Another benefit of the Snapdragon 765G chipset is the 5G support, at least in its sub-6 variety (the only current standard used in the UK). If you’re on a 5G contract and in a 5G area then you’ll get faster speeds here than you would on 4G. 5G isn’t a deal-breaker for a phone yet, but it’s great to have and really does future-proof the Nord.
Sometimes it’s the little things that aren’t quite as good on cheaper phones, and that’s obvious here. The vibration motor is poor and I often struggled to feel it vibrating in my pocket while the speaker is easily blocked. Call quality is perfectly adequate, though.
Software – OxygenOS is a winner of an Android interface
It’s great to see OnePlus promising multi-years of updates for Nord, something you’re never guaranteed to get with cheaper phones – unless you go for the Pixel 4a. I’m less enamoured with the backend Facebook framework that seems to be pre-installed on the Nord.
That aside, the Oxygen OS that is laid over the top of Android 10 is great. Lots of customisations (accent colours, gestures) and a heavy reliance on Google’s own apps and services. OnePlus has removed its Shelf screen, replacing it with Google’s home screen view. If you’re a fan of the Shelf you can add it back, with a swipe down from the home screen.
Classic OnePlus features are still here, so you’re not losing much by not spending big on the 8 Pro. The excellent reading mode turns everything greyscale and is so good when reading on the Kindle app, while Zen mode forces you put the phone down.
This remains one of my favourite versions of Android.
Battery life – Warp Charge 30T is great on such an affordable phone
While the battery life on OnePlus Nord isn’t world-beating or on par with the Moto G 5G Plus, the super-quick Warp Charge 30T gives you a full charge in little over an hour. Even if you forget to charge it overnight, a quick top-up while you’re having a shower will get you comfortably through the next few hours.
Four hours of screen on time has been my average throughout my time with the OnePlus Nord and its 4115mAh cell, which should lead to comfortably day-long endurance for most users. An hour of Netflix ate through 10% which is a fair result.
Camera – There are a lot of cameras on the Nord, but are they good?
It might pluck the same main sensor from the OnePlus 8, but considering that was a pretty poor smartphone shooter my hopes weren’t high for the OnePlus Nord’s camera. Thankfully my expectations are lower at this price and the Nord does take good pictures, with nice colours and plenty of sharpness.
Snaps from the main 48-megapixel f/1.8 OIS-enabled camera are pleasing on the eye and if the conditions aren’t too harsh you wouldn’t be surprised if they came from a pricier phone. Introduce some tougher elements and the HDR functionality struggles to cope, this is especially noticeable if you’re shooting on searingly sunny days where the exposure levels are all off.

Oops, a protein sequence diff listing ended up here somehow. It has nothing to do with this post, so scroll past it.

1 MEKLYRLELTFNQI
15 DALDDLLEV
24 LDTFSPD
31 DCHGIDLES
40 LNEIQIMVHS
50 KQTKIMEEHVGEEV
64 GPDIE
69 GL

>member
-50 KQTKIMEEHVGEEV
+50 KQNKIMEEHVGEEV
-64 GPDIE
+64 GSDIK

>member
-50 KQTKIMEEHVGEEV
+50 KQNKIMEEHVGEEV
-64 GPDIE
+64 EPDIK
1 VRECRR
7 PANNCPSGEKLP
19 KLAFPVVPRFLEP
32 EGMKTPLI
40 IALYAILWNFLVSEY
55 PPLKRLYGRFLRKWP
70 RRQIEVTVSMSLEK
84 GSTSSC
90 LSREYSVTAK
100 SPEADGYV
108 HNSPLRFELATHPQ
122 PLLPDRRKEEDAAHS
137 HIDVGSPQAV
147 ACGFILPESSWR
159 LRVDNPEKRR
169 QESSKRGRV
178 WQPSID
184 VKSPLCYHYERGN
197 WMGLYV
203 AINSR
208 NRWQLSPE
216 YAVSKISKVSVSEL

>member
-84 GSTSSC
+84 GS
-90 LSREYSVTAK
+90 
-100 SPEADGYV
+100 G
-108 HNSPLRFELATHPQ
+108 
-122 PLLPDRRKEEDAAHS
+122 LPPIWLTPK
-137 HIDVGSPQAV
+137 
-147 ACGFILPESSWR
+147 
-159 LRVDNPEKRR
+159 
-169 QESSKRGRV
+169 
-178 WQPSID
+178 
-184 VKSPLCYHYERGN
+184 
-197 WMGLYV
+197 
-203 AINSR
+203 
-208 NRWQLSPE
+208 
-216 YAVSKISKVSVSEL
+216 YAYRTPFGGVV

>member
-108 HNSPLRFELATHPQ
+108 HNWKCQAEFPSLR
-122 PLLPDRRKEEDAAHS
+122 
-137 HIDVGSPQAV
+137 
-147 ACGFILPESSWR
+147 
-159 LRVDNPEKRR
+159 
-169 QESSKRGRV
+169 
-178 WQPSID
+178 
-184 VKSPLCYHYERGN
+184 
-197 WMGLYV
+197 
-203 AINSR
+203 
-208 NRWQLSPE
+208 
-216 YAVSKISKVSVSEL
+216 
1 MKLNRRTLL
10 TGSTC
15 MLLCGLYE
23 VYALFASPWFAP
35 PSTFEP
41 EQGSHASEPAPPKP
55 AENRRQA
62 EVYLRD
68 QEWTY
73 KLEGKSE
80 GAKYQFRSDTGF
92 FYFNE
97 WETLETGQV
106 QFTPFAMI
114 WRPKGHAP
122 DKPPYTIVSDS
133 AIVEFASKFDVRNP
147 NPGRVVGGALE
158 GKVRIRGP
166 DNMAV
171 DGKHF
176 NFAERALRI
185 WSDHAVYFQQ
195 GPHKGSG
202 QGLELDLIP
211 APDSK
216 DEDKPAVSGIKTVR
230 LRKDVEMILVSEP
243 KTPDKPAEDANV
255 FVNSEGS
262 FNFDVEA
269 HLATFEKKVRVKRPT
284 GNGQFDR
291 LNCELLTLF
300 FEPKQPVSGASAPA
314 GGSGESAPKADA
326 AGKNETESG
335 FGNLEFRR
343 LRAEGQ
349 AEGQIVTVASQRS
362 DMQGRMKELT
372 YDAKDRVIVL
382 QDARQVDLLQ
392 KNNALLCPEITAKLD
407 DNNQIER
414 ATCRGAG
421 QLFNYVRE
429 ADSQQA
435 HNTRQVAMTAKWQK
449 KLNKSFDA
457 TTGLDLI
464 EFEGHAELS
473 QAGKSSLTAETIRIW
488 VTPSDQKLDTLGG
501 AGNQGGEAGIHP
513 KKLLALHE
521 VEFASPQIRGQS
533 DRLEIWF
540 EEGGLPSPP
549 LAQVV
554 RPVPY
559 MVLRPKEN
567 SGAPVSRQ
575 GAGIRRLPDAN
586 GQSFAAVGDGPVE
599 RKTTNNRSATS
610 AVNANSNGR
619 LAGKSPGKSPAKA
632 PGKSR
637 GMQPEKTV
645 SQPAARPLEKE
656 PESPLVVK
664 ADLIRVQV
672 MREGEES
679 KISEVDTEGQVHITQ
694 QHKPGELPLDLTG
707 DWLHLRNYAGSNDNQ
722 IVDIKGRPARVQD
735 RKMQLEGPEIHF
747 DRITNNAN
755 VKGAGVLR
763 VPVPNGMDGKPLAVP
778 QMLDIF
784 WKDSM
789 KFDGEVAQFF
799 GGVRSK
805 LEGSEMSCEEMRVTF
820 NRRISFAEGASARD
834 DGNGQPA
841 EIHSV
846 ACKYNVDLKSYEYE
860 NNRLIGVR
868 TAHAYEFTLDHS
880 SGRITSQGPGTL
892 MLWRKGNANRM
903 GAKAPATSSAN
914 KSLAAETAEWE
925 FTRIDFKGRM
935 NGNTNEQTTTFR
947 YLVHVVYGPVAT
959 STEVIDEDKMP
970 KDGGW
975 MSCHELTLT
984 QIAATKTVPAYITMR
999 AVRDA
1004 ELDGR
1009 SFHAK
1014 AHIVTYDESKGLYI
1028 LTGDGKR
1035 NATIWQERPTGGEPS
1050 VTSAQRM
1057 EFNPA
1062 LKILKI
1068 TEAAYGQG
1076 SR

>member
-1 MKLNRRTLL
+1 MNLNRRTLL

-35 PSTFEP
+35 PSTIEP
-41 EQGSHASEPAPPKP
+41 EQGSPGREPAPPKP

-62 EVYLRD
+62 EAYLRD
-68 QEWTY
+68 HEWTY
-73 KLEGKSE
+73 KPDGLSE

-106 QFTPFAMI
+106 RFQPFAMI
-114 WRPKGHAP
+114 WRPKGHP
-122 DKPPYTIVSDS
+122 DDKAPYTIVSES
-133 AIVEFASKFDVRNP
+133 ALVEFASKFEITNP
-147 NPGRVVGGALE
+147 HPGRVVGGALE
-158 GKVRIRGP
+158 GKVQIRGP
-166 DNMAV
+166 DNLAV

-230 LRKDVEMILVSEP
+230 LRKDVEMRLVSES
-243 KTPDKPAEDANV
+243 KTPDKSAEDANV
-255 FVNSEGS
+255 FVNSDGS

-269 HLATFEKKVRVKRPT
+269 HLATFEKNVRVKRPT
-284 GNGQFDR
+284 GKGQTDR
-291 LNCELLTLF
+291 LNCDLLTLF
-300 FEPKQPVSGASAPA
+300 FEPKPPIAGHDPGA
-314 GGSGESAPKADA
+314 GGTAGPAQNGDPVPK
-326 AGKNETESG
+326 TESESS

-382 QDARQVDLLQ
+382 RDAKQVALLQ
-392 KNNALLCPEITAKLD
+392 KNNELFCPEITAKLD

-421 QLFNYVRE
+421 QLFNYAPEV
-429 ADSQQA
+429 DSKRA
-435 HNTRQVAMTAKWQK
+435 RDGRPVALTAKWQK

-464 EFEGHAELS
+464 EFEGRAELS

It’s also unlucky for OnePlus that the Nord came out very close to the Pixel 4a, which beats it so very obviously in just about every area. While the Pixel 4a handles tough situations with ease, the Nord falls behind. Of course, the Pixel 4a is the outlier at this price and the Nord competes far better with the other choices.
There’s a night mode that brightens up dark shots to a point where they’re usable and the camera app is simple to use and packed with nice-to-have features like a pro mode and Google Lens integration.
The other three cameras feel like they are there so OnePlus can call this quad-camera phone, as none of them produces much of note. The 8-megapixel ultra wide is the best of the bunch, with its wider focal view letting you cram more in. Results are a bit soft, even if the colours are still nice.
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The 2MP macro and 5MP depth sensors are useless and if ditching them could have allowed for something like wireless charging or even a mildly better speaker then it would have been worth it.
There’s another two cameras on the front: a 32MP main and 8MP ultra wide. Having a wider selfie camera is great, letting you get more people without stretching for arm further away.
Video tops out at 4k30fps and looks pretty good actually, with nice stable footage and good colour reproduction.
Should you buy the OnePlus Nord?
It’s hard to argue with the OnePlus Nord’s value proposition and this once again begs the question of why you’d pay more for a phone anymore. This could easily be a five-star device if it had a true standout feature, but it’s still easy to recommend as one of the best cheap phones around.
If you want a better camera, go with the Pixel 4a, and if you want multi-day battery life then opt for the Moto G 5G Plus; for everything else though, the Nord is a very strong choice.